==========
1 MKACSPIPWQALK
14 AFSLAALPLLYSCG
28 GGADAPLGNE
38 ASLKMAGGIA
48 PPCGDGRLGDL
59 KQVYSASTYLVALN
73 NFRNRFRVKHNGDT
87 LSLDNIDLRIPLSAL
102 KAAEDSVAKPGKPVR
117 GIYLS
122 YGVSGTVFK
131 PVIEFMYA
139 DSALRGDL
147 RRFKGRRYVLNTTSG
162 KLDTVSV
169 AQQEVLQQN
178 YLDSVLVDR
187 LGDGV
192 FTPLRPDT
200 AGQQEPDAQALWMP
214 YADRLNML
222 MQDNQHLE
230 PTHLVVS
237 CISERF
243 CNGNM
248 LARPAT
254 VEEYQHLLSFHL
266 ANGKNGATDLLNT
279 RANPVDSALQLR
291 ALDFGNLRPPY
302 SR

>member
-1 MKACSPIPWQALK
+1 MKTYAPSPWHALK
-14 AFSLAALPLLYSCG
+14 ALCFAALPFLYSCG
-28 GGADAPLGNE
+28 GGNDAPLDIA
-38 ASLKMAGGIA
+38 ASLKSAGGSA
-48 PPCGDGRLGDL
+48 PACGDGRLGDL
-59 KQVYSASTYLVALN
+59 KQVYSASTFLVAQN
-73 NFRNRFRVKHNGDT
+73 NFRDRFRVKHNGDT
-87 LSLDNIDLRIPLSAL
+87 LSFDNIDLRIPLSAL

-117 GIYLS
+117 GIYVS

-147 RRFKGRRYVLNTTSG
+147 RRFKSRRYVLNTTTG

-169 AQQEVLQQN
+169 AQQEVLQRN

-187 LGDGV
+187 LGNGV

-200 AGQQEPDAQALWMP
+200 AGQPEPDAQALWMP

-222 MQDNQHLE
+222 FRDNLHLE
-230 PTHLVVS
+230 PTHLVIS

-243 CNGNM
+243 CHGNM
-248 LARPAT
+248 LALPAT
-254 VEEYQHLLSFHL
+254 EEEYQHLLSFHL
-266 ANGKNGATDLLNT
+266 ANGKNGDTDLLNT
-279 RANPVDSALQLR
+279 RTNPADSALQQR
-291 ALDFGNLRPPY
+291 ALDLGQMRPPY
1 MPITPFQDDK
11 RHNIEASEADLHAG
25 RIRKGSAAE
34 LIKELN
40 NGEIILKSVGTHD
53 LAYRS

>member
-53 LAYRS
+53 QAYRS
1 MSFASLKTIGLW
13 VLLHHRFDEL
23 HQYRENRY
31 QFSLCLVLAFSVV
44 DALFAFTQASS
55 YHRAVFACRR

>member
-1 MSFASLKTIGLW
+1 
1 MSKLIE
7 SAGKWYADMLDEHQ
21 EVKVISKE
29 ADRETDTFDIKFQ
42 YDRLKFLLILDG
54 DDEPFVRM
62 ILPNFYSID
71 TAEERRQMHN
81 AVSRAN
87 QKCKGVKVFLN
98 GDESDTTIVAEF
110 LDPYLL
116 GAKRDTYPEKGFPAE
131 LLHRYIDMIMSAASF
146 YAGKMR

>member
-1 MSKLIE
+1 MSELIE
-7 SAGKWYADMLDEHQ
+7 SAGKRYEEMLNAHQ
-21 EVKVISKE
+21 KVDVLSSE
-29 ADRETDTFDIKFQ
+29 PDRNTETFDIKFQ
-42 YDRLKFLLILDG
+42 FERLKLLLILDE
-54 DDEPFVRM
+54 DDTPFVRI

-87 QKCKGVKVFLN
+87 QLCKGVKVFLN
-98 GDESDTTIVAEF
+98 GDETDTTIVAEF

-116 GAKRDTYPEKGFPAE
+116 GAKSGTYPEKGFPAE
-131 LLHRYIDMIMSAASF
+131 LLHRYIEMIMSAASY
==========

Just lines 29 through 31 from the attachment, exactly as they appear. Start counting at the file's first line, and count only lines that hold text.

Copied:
279 RANPVDSALQLR
291 ALDFGNLRPPY
302 SR